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Uprising: Haein Kim and Paul Rhodes on Building an Empire for Underrepresented Communities

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The Nexus Studios directorial duo talk to LBB’s Nisna Mahtani about their creative pairing, diversity in the industry and creation of ugly scarves

Uprising: Haein Kim and Paul Rhodes on Building an Empire for Underrepresented Communities


There’s nothing subtle about the animated duo of Haein Kim and Paul Rhodes. The Sydney based pair have an infamously bold, distinct style of animation that makes their work unmistakably unique. 

As children the pair, who are repped by Nexus Studios in London, didn’t seem to have all that much in common. Haein was her school’s resident “anime eye” artist sketching for her fellow classmates, and says she was obsessed with “the idea of being an artist” at an early age. Paul on the other hand “watched Toy Story a million times” but also loved rugby, taking on the job of tackling the opposing team through the game.

The duo met at the University of Technology Australia, where they both studied animation. Haein “wanted to become a Pixar animator”, exploring new possibilities through their friend Bailey Sharp. Paul was also surrounded by fellow students, who influenced his “appreciation for comics and animation”, particularly crediting Bailey for lending him her comics, zines and graphic novels. 

Haein was brought up with taboo subjects and strict rules which meant that by the time she went to university, she began to immerse herself into “everything forbidden, all guns blazing.” In a similar vein, Paul’s Christian background meant that he decided to “become (his) own person”, both exploring creativity as they plunged themselves into the learning process.

Haein and Paul began working independently but after some stints of freelancing, Haein describes how the best friends “worked for the first time together on an MTV Ident” during their last year at university. Haein explains how the project “was super fun” and that it felt good to get paid to create whatever they wanted.




The directorial partners found that they “work really well together” and have continued to do so since. They now live together in Sydney and have spent the lockdown largely in each other's company. Their 2017 graduate film ‘Peepin’’ set the tone of work that followed, showcasing a brilliantly unique style of animation that captures the audience through its storytelling embedded with racial issues and captured with a brilliantly bold style.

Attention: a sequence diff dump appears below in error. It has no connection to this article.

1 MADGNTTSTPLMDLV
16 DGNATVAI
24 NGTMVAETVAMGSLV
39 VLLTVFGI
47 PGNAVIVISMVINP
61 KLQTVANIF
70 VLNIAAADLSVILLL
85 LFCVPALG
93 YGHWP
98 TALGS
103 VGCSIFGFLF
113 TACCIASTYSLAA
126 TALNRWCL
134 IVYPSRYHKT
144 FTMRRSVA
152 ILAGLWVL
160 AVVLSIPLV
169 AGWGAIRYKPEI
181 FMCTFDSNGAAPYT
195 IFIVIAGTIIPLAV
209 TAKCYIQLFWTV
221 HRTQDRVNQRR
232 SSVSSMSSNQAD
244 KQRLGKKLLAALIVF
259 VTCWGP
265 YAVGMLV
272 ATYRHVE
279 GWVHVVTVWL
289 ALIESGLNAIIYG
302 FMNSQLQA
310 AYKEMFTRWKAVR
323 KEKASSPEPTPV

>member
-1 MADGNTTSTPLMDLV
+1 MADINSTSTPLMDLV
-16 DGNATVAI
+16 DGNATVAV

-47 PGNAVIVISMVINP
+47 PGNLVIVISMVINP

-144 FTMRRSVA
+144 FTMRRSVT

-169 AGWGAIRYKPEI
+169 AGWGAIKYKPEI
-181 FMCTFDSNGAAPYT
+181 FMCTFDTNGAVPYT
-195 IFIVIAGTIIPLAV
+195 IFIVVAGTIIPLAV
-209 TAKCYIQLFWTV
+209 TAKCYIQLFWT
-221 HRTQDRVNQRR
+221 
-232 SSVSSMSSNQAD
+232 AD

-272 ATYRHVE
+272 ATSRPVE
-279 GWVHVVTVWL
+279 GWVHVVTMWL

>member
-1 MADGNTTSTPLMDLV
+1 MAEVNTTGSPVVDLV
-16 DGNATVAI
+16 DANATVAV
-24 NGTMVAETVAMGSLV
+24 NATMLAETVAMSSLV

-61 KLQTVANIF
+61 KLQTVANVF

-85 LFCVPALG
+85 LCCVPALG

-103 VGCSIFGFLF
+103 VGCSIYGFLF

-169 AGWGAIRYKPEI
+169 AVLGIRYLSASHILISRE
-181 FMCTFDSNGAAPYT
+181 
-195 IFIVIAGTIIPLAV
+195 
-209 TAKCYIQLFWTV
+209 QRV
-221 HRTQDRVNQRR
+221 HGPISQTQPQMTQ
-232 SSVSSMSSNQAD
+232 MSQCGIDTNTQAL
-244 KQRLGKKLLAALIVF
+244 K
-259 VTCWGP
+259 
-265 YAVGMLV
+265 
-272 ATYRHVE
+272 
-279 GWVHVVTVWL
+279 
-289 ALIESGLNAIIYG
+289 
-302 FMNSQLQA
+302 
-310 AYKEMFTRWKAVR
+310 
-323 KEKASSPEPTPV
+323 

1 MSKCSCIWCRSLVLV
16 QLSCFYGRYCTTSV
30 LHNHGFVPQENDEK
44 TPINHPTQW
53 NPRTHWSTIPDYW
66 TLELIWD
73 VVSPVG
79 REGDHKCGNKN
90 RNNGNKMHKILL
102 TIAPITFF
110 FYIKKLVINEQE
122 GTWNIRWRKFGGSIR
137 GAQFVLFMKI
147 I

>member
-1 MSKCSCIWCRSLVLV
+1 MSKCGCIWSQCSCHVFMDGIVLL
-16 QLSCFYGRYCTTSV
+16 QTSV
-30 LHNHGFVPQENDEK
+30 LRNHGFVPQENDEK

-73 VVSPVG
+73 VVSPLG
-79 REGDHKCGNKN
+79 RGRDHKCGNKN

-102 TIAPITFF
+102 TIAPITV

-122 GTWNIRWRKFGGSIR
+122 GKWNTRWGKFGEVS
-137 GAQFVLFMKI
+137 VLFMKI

Their work also includes a Nike campaign as well as Bodyform, MTV, Oppo and Uniqlo.



Diversity and representation are significant in Haein and Paul’s work, being from South Korean and Chinese/English backgrounds. Paul explains: “A white Australian client told us to make one of our (Asian) characters' eyes bigger and ears smaller because it was racist. That was funny.” Haein also feels passionate about inclusion, explaining her frustration with “performative action” in the form of companies using diversity “on the surface level” rather than inciting genuine change. This frustration has led Haein to dream of building “an empire for underrepresented communities, in a chic manner.”

Haein’s work includes illustrations included in the Bodyform Womb Stories campaign which won Titanium Lion at the Cannes Lions festival this year as well as an Immortal Award last year. Her participation within this campaign directly reflects how she wants to see “diversity in the big boardrooms where decision-making power is most at hand.”



The pair also comment on projects within the industry that excite them, which for Haein include Netflix’s ‘To All The Boys I Loved Before’ and ‘Never Have I Ever’ due to their representation of characters. 

Paul also reflects on streaming services which he says are “blowing open creative spaces and I think people are expecting more interesting stuff now because of it.” What’s certain is that both of them are excited to be part of Nexus Studios where they’re ready “to be blasted off into space”.

Inspiration comes from far and wide. For Paul, he’s inspired by the “Paper Rad crew”, who he says “made heaps of hyper coloured rise graph zines and art installations”. He specifically mentions Ben Jones who is now at Bento Box doing “mad stuff there”.  When it comes to entertainment, however, Paul “can’t look away from” anything Kayne West is doing.

When it comes to Haein’s inspiration, she describes Manabu Himeda’s work as “SO FUN, I eat it up”. She also mentions she’s “always been a huge fan” of Misaki Kawai due to her “bad-but-good” work which prioritises an “idea-style over technique”, as she feels crafting is “about having fun as opposed to trying to render out the most realistic” animations.

Most recently, the animating partners are working on an art book together which includes “comics, illustrations and fun stickers”. They let us know to keep an eye out, as it’s close to being finished. Haein also took up knitting an ugly scarf which she’s currently “trying to convince Paul to wear.”


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Genres: Animation

Nexus Studios, Mon, 20 Sep 2021 16:02:00 GMT